Here are some examples of what you can do to help CNGA spread our mis-
sion, along with examples of what I’ll be doing this year:
Winter 2010 G R A S S L A N D S | 3
• Offer to present our new PowerPoint,
Discover California Grasslands, to a
local school or organization.
• I’ll be guest speaker at the Environ-
mental Forum of Santa Rosa Junior
College on March 24th.
• Offer to lead a grassland walk in con-
junction with a local park or resource
• I’ll be leading a walk at Helen Putnam
Park in Petaluma on April 18th with
Sonoma County Regional Parks.
• Take advantage of existing connections
with your local resource managers and
environmental community to collabo-
rate in hosting a CNGA workshop or
• I contacted the Sonoma County Water
Agency and they agreed to host and
sponsor our workshop “Using Native
Grasses in the Water-Conserving
Landscape” on February 5th. Their
sponsorship allows us to offer this
outstanding workshop for a $50
Here are a few more ideas: Buy a gift
CNGA membership for a friend or col-
league; Help out on a CNGA committee;
Think about running for a board position,
truly an opportunity, as I’ve found, that
allows you to be a part of something bigger
CNGA is a million-dollar organization…
that operates on less than $100k per year!
That’s not a lot of money for an organiza-
tion with statewide ambitions. But it’s not
just money that makes an organization
successful; it’s the passionate involvement
of the members and willingness to give
something back to the organization. Please
join me in making this a successful year for
CNGA—and for California’s grasslands!
president’s keyboard, continued from page 2
The Coastal Prairie Enhancement Fea-sibility Study, a project of Ocean Song Farm and Wilderness Center and the Sonoma–Marin Coastal Grasslands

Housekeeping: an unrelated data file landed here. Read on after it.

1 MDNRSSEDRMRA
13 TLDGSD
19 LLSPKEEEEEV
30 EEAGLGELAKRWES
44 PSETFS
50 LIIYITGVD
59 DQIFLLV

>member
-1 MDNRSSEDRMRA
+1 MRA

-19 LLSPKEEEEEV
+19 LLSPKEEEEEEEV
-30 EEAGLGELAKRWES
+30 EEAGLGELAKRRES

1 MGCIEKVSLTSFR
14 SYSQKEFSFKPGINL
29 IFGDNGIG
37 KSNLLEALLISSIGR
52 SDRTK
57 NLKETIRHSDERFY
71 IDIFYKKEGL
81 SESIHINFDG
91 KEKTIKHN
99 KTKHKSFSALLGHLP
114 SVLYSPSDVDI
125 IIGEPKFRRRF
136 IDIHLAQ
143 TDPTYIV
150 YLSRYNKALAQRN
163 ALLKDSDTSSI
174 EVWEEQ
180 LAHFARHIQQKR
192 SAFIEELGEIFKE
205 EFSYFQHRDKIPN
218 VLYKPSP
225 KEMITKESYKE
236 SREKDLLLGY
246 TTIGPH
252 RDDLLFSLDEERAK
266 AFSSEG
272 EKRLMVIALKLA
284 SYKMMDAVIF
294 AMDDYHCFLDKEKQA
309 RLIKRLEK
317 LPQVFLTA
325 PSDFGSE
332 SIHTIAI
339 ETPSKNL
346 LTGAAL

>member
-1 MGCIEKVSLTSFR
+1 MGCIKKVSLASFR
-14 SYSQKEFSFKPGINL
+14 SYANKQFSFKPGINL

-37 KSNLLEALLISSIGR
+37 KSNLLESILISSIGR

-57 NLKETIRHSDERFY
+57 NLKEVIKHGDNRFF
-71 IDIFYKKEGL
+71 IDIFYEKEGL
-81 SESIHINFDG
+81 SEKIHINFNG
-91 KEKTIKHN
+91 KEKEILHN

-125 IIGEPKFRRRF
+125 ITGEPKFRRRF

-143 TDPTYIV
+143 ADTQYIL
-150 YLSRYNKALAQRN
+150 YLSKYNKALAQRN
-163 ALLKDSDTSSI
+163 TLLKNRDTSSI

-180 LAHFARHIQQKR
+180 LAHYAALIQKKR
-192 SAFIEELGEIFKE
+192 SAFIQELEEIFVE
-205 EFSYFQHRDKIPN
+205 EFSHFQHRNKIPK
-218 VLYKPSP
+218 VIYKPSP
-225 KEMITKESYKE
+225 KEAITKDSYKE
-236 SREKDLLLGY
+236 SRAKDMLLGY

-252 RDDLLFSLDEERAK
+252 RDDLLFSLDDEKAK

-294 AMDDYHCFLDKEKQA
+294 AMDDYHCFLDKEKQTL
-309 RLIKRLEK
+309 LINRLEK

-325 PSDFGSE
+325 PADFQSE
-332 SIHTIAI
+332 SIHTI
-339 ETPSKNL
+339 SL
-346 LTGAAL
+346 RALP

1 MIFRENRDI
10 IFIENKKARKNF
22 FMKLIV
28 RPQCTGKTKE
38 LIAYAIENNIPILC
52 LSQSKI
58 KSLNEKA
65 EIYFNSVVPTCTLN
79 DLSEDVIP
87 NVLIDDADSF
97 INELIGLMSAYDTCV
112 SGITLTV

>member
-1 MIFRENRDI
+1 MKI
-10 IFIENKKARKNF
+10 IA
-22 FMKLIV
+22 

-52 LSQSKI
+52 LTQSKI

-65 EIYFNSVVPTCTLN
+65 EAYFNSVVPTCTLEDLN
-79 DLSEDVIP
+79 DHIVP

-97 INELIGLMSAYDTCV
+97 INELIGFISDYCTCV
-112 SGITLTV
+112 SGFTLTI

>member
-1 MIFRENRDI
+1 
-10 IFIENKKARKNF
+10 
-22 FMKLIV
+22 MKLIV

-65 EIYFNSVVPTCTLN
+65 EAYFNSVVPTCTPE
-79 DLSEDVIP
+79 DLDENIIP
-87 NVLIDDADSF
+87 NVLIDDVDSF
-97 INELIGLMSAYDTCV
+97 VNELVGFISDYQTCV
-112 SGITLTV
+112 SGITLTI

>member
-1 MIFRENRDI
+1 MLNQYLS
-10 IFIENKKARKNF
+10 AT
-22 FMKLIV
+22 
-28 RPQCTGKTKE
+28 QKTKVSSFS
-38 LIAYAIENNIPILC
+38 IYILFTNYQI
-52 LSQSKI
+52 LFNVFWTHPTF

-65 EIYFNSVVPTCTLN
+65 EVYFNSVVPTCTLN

Working Group, has been funded through
September 2010 (the project had been dor-
mant as a result of the state bond freeze).
With this fresh infusion of funds, the
project to map Sonoma and Marin coastal
grasslands will be underway this spring.
Study participants will collect existing
knowledge of native grassland locations.
They are asking local grassland experts,
including CNGA Past President David
Amme, to contribute their knowledge.
Over the past year, Alex Koltunov and Ayzik
Solomesheh of UC Davis have been prepar-
ing a preliminary vegetation map and field
sampling plan. Once the “local knowledge”
Coastal Prairie Mapping Project Revived
information has been recorded, Alex will
incorporate it into a new GIS layer that will
aid in designing the field plan.
Kathleen Kraft and Linda Esposito
have put together five large maps cover-
ing coastal Marin and Sonoma Counties
from the Golden Gate to Gualala (at the
border between Sonoma and Mendocino
Counties). The inland extent of the project
area is roughly the Highway 101 corri-
dor. Approximate locations of significant
grasslands (and wildflower fields) will be
identified by the local experts and pin-
pointed on the maps.
Data for each location will be recorded
and will include why the site is considered
to be important, directions to the site, do
you know of any species lists/maps/reports
for that location.
Visit us online:
Rare Hoover Semaphore Grass Threatened
CNGA Past President
One of the few remaining extant populatons of the rare Hoover’s semaphore grass (Pleuropogon hooverianus) in California is slated to be removed by Caltrans outside of Willits as part of the Willits Freeway Bypass project. This rare grass was highlighted in the summer 2009 issue of Grasslands. Hoover’s semaphore grass
is listed as threatened by the State of California.
The original Final EIR/EIS was completed in 2006. Apparently Hoover’s semaphore
grass was not mentioned in this document. After the FEIR/EIS was published, P. hooveri-
anus was found within the project limits. Caltrans published a draft supplemental
Environmental Impact Report (EIR) in November 2009 and released it during the holiday
season. Public comments are due by January 15, 2010.
What is disturbing is that the Hoover semaphore grass was not mentioned in the
original Caltrans FEIR/EIS and only came to light recently. As a former Caltrans Envi-
ronmental Planner for District 4 (nine Bay Area counties) i